- The Washington Times - Friday, May 13, 2016

House Republicans will hold hearings to investigate whether IRS Commissioner John Koskinen misled Congress and violated a subpoena, taking the first steps that could ultimately lead to his impeachment over the tax agency’s tea party targeting.

Impeachment is still very unlikely, particularly given the short amount of work days left in this Congress and in the Obama administration’s tenure overall.

But conservatives are intent on exploring Mr. Koskinen’s actions after the IRS was ordered to preserve and turn over documents related to targeting of tea party groups — and particularly emails from former senior executive Lois G. Lerner.

Mr. Koskinen’s accusers say he failed to comply with a congressional subpoena on those documents, and instead allowed backup tapes of the emails to be destroyed.

He also said his agency was unable to find the backups of some of Ms. Lerner’s emails — but the IRS’ own internal auditor was able to discover thousands of them with little effort. The internal auditor concluded that the agency erased 422 backup tapes that should have been protected by the subpoena.

The IRS, in a statement, didn’t address the accusations, instead listing all the tasks Mr. Koskinen is overseeing at the agency.

“Commissioner Koskinen and the IRS workforce remain focused on serving the nation’s taxpayers. In addition to completing a successful filing season this spring, we continue making progress on a number of important issues involving taxpayer service, tax enforcement and cybersecurity,” said spokesman Matthew Leas.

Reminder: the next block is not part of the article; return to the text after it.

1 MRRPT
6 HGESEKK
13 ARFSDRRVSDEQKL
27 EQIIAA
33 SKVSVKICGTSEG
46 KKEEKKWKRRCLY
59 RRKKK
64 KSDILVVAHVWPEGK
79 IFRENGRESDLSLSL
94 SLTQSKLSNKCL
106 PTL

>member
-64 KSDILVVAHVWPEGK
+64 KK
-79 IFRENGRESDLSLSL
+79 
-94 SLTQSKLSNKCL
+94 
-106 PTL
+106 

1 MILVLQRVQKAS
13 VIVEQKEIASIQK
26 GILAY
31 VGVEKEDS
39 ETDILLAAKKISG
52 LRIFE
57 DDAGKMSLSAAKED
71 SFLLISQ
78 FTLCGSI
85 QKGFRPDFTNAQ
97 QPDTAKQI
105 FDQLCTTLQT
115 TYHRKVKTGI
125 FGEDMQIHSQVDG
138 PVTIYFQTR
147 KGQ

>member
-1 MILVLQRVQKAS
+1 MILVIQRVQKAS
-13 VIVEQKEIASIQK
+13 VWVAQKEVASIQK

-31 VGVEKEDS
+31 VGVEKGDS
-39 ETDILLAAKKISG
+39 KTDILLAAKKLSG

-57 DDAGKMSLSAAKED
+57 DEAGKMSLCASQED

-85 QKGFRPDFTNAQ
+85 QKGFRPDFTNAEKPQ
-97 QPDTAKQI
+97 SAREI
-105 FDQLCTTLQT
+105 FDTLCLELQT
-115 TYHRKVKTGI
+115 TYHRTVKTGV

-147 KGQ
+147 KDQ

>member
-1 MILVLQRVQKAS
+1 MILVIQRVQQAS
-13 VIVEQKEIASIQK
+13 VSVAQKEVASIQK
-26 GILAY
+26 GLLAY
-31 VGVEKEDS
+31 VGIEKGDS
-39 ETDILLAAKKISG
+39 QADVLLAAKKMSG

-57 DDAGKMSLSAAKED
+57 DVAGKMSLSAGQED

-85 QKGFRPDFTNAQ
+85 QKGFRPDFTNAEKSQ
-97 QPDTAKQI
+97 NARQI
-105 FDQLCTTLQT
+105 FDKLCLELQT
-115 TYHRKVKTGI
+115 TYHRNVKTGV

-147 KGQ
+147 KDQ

House Judiciary Committee Chairman Bob Goodlatte on Friday scheduled two hearings, inviting members of the House Oversight Committee, which issued the initial subpoena and which has been pursuing Mr. Koskinen for years. And Mr. Goodlatte said he will invite Mr. Koskinen himself to testify.

“Our government is supposed to work for all Americans, not for a particular partisan agenda,” Mr. Goodlatte said in a statement announcing the hearings.

Rep. Jim Jordan, a member of the Oversight Committee who’s been active in the investigation, said the hearings will focus on a resolution of impeachment against Mr. Koskinen.

He said the hearings are “the right first step, but ultimately Congress should hold a vote on impeachment.”

“Commissioner Koskinen failed to fulfill his duty to the American people by allowing backup tapes containing potentially 24,000 emails to be destroyed,” Mr. Jordan said. “He failed to inform Congress about the destruction of these backup tapes in a timely manner. He gave false testimony before Congress regarding the backup tapes, and then refused to correct the record when given the opportunity.”

• Stephen Dinan can be reached at sdinan@washingtontimes.com.

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